Throughout the ages and around the world, shamans, psychics and mediums have communicated with those who have left the physical world. Yet, we all have the ability. The blocks that keep us from connecting are disbelief, judgment and fear.
-- -- -- -- -- -- -- --
Throughout the ages and around the world, shamans, psychics and mediums have communicated with those who have left the physical world. In recent years, the number of those who deliver messages to us from loved ones who have entered into eternal life has grown considerably. After-life researchers agree though that it is possible for any of us to connect with our deceased loved ones. We all have the ability.
The blocks that keep us from connecting are disbelief, judgment and fear. Disbelief that they live on, and in our capacity to see, hear or talk with them inhibits us from reaching out. Fear of the unknown; fear of the power of negative forces and beings; and fear of being thought insane block us from making connections that could help mend our fractured hearts.
It is true that some individuals are able to connect easily, often and with numerous spirits. Yet, we too can make the connections we long for. In Grief's Garden Workshops™ for the bereaved, I have led small groups through guided imagery into their garden to meet up with their loved one. (The workshops' title comes from the poem, Grief's Garden, by co-facilitator, Genesse Bourdeau Gentry, in her book "Stars in the Deepest Night: After the Death of a Child.") After the exercise, each person reported that they felt their loved one's spirit was present. Our loved ones are as eager for us to receive them as we are to know they are available to us.
If you are ready to suspend disbelief, judgment and fear, follow the interactive guided imagery below into your garden to meet with your loved one. Record the meditation and listen as you go, or have a trusted friend read it slowly and without comment or interruption. You may also want to have paper or a journal and pen nearby to write about your experience afterward.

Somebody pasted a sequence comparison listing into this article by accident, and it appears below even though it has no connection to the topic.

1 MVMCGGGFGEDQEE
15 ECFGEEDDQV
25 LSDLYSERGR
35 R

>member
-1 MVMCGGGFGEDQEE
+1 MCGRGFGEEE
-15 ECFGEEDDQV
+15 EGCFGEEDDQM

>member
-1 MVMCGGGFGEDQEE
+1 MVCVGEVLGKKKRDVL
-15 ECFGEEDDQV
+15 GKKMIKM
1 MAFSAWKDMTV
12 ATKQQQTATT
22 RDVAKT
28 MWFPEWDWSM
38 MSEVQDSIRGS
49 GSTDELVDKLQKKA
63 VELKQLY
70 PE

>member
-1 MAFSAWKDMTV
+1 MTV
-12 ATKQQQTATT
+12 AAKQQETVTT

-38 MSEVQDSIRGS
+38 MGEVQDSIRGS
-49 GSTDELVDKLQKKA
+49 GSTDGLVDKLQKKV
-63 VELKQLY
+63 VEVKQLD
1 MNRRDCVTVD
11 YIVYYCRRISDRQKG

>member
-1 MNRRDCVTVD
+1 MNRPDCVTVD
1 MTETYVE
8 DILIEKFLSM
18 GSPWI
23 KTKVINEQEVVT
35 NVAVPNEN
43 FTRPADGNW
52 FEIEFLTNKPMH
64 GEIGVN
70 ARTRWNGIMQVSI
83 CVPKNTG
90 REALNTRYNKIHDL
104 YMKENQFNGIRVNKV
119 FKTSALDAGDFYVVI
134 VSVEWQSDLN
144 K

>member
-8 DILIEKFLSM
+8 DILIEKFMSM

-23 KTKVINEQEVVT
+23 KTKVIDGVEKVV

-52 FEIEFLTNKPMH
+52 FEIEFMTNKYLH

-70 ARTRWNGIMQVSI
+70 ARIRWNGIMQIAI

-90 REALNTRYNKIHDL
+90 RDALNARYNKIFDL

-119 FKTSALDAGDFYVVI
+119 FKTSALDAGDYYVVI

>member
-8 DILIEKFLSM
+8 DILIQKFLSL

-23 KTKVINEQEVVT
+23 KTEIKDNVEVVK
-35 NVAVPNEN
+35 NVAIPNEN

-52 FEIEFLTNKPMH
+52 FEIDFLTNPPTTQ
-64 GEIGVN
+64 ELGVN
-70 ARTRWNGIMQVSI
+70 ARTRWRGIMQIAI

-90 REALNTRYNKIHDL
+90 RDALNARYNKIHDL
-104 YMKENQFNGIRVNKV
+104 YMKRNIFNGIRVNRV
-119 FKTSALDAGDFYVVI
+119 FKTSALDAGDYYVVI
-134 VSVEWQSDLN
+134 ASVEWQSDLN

Grief's Garden Guided Meditation:
Remember always, if I suggest something that doesn't work for you, substitute what fits in your consciousness. If I neglect to mention something you need, add it to your instructions.
Turn off your phone and set it somewhere out of hearing, feeling and seeing range. Take yourself to a pleasant place, one that is quiet and non-distracting. Claim this time as yours for whatever happens. Focus your attention. Dismiss interruptions. Brush off unwelcome thoughts. Placing tissues close by can supply permission for tears. Loosen or remove clothing, shoes, belts, anything constrictive. Propping pillows and a cover or throw around you offer comfort and comforting. Sit or lie down.
Have the intention to meet with your loved one, but even if all you do is fall asleep this time, consider it to be what you needed most.
Get as physically comfortable as possible. Notice your breath. Just becoming aware will trigger any physical adjustment you need. As you go through the exercise, observe how your breath changes. For now, move your attention slowly through your body, checking for tension and discomfort. Anywhere you find tension, quickly tense tighter, and release. Tense, and release. Envision warmth coming into areas that are uncomfortably cool, and cool areas that are too hot. Feel blood flow through your body in all its magnificent functioning. Feel your fingers, and your toes.